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U.S. Can Do Better With Iran Policy

220px-Portrait_of_Niccolò_Machiavelli_by_Santi_di_Tito
The Prince: When threats are identified well in advance, they can be quickly addressed – but “when, for lack of diagnosis, they are allowed to grow in such a way that everyone can recognize them, remedies are too late.”

My op-ed  in today’s The Hill newspaper:

Former House Foreign Affairs CoS Yleem Poblete: Failing, again, to connect the dots on Iran

As two House Foreign Affairs subcommittees prepare to hold a hearing on the threat of Iran in the Western Hemisphere, one cannot help but recall what Machiavelli wrote about centuries ago in The Prince: When threats are identified well in advance, they can be quickly addressed – but “when, for lack of diagnosis, they are allowed to grow in such a way that everyone can recognize them, remedies are too late.” Machiavelli’s warning continues to ring true and U.S. national security officials and policymakers should heed his advice, starting with developments in Latin America and the Caribbean.

The State Department’s most recent “Country Reports on Terrorism” took a myopic look at the potential threat of transnational terrorist collaboration in the Western Hemisphere seemingly ignoring, for example, DEA arrests of Colombian FARC rebels for allegedly trading drugs for arms with members of al-Qaeda in the Islamic Maghreb operating in North Africa. The report considered the potential for an “attack” in the Western Hemisphere but failed to look at the threat in context with the 1994 Buenos Aires Jewish center bombing in which Hezbollah terrorists and the explosives they used came through the Tri-Border area in South America.  It further stated that there were no “known operational cells of either al-Qaeda or Hezbollah” in the region but the necessary steps have not yet been taken to address this knowledge gap.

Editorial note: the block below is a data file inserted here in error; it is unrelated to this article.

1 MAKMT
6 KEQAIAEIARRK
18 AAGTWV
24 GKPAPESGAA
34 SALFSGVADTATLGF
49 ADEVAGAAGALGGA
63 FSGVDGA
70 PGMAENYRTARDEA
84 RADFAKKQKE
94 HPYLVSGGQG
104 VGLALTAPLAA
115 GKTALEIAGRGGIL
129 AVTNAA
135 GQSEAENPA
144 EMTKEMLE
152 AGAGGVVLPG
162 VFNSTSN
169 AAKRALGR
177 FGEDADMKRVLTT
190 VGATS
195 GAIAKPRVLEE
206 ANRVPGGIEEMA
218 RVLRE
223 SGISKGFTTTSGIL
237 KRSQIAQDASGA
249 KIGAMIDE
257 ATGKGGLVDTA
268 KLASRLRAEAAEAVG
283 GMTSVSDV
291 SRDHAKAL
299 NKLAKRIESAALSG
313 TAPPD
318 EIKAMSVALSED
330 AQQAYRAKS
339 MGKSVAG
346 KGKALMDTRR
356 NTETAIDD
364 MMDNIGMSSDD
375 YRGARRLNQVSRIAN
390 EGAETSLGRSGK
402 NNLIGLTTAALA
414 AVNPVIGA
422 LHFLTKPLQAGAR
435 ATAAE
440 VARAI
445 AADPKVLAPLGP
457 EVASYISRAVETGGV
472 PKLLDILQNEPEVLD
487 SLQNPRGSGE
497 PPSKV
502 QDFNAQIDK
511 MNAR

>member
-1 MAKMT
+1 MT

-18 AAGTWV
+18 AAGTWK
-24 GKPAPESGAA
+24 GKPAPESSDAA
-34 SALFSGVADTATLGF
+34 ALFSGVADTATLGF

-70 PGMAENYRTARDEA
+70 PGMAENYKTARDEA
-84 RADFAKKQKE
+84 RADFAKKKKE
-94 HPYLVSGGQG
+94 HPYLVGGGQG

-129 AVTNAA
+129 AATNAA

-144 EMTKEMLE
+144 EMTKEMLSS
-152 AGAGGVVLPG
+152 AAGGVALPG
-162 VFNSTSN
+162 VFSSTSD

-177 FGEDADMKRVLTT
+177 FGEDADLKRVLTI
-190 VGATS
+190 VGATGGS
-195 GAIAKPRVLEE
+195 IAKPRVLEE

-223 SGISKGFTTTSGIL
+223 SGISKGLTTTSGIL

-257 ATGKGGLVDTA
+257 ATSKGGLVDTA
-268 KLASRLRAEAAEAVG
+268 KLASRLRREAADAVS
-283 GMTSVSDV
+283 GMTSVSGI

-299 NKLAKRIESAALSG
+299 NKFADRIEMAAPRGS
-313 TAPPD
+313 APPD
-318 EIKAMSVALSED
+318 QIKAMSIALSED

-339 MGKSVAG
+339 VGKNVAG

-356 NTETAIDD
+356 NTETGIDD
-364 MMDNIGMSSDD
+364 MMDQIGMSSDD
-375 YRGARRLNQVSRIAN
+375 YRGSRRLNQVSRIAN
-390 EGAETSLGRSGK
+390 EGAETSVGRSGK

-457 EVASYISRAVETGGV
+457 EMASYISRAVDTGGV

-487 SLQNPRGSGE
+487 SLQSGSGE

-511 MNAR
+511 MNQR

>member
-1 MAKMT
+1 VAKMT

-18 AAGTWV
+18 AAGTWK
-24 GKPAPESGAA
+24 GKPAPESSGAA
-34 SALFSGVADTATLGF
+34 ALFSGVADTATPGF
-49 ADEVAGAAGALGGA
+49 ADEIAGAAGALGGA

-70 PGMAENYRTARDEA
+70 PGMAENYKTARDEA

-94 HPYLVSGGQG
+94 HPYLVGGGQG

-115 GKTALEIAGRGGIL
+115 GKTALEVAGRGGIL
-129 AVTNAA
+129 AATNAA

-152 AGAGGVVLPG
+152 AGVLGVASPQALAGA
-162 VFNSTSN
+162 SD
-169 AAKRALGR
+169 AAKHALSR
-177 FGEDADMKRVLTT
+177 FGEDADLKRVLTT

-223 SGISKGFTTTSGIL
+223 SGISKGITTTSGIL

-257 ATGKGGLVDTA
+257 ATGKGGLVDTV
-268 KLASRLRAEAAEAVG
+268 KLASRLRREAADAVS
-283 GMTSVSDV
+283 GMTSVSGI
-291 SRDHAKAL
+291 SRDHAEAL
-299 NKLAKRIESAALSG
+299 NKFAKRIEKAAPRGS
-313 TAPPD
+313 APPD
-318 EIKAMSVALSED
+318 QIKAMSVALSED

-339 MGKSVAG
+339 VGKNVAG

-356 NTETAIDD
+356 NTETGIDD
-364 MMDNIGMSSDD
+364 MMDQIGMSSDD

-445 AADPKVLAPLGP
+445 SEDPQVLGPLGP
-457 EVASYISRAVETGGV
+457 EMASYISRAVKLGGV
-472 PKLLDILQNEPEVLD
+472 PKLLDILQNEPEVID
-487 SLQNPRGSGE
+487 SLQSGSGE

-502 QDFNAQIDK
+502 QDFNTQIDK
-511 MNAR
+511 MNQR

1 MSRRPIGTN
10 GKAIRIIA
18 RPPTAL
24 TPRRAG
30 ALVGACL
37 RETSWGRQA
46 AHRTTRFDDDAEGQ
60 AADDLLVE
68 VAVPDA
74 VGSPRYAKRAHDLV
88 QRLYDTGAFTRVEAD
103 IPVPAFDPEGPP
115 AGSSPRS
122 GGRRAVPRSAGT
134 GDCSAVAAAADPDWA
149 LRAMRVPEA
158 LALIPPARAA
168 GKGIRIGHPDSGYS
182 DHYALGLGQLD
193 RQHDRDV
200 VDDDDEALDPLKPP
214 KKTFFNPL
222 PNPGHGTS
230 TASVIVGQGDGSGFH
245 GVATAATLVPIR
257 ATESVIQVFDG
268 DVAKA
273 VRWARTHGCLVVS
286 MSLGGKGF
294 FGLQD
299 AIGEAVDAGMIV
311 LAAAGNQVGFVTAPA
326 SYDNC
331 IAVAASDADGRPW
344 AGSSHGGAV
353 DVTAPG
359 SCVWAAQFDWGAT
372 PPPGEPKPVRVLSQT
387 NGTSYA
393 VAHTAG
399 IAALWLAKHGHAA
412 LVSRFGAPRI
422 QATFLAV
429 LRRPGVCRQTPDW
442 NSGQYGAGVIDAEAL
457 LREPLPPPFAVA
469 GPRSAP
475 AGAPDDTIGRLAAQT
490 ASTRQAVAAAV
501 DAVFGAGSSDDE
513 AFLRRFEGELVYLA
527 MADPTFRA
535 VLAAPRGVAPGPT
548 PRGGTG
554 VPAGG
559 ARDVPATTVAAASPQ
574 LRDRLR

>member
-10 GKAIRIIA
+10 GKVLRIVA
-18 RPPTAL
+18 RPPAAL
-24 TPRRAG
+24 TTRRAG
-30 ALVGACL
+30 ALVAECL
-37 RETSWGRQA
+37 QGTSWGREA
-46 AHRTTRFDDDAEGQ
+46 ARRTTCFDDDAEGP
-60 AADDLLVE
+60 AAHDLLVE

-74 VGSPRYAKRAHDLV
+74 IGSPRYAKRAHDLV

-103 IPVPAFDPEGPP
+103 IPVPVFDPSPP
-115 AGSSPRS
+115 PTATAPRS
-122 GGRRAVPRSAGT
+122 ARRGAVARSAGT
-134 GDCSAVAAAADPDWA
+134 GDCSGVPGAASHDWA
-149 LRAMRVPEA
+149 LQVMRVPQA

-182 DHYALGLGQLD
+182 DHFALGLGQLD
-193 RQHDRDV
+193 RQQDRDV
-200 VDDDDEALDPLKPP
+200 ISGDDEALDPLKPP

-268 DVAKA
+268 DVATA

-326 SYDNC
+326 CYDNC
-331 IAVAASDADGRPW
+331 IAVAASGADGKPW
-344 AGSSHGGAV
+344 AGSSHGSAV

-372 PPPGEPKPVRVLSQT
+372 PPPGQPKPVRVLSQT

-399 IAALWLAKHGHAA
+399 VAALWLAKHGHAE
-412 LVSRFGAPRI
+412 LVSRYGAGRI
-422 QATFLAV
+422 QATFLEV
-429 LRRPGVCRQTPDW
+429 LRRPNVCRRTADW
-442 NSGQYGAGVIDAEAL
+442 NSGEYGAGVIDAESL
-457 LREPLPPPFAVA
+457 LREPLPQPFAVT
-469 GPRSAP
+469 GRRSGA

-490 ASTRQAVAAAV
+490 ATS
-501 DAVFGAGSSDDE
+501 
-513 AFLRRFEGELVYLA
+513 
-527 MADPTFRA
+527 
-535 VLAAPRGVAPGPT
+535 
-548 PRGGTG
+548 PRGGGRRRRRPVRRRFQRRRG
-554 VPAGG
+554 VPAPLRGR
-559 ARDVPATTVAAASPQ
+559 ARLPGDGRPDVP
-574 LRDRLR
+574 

Read the entire op-ed here.

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